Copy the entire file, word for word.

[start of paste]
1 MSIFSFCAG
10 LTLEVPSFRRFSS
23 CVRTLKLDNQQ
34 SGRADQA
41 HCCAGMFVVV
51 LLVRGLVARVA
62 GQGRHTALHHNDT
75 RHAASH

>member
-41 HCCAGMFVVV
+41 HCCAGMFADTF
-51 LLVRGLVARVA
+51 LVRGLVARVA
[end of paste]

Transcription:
1 MSIFSFCAG
10 LTLEVPSFRRFSS
23 CVRTLKLDNQQ
34 SGRADQA
41 HCCAGMFVVV
51 LLVRGLVARVA
62 GQGRHTALHHNDT
75 RHAASH

>member
-41 HCCAGMFVVV
+41 HCCAGMFADTF
-51 LLVRGLVARVA
+51 LVRGLVARVA